One of my favorite creatures, the Gargoyle, is described by many as ugly and misshapen. They consist of carved faces, chiefly of mythical animals, and can be frequently found as a waterway exit on a gutter, commonly attached to Gothic architecture, protecting the walls from water erosion. The name, Gargoyle, is derived from the old French word gargouille, which means “throat”. I, for one, have always been fascinated by the creature and find it to be quite beautiful, and surreal.
There is an interesting piece of lore from the 7th Century which chronicles the dawn of the Gargoyle. It is said that a legendary dragon lived in the River Seine annihilating the townsfolk of Rouen and keeping them all living in fear. This creatures name was La Gargouille, and was eventually killed by St. Romanus, who was the Archbishop of Rouen at the time. The dragons body was then burned, however the head and neck remained intact and was placed upon a building for all to see.
So many theories abound as to how, and why the architects of old designed the Gargoyle. Some claim it was the stone cutters who began the trend, inspired to create the dreaded creature from a passage in the bible, and marketing them as a way to banish evil. Soon Gargoyles were seated upon churches acting as guardians to frighten abhorrent spirits away. According to Adrienne Mayor, he believed they were created in the likeness of the skeletal remains and bones of dinosaurs, which were found by ancient paleontologists of the Greek and Roman people.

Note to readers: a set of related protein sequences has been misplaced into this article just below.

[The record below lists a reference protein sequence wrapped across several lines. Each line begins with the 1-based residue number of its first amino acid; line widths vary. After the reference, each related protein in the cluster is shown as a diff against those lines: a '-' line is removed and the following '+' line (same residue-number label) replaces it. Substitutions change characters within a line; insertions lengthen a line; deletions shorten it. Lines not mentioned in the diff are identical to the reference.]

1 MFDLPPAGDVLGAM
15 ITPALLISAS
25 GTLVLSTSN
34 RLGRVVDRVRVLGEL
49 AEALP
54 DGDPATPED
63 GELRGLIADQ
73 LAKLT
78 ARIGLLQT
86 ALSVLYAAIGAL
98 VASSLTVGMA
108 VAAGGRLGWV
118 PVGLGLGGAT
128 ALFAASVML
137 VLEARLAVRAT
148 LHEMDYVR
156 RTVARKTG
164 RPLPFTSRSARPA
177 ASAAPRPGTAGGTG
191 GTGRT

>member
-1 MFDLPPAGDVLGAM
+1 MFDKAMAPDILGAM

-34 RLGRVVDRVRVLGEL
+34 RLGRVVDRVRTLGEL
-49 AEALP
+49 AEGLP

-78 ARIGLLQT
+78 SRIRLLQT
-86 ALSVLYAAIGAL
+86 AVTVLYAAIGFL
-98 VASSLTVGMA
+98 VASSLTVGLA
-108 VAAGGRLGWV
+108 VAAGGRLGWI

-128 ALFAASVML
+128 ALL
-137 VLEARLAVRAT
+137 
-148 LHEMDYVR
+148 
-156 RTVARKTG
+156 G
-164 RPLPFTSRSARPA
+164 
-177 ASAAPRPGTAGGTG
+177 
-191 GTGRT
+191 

While the true motive of the existence of these imposing guardians may never be known, they have been gracing our world for thousands of years. The spirit of the Gargoyle provides us with the comforting thought that no harm will come to us. Find your Gargoyle at funkywolfcafe.storeenvy.com and fill your life with peace, and security. ~ Funky Wolf Cafe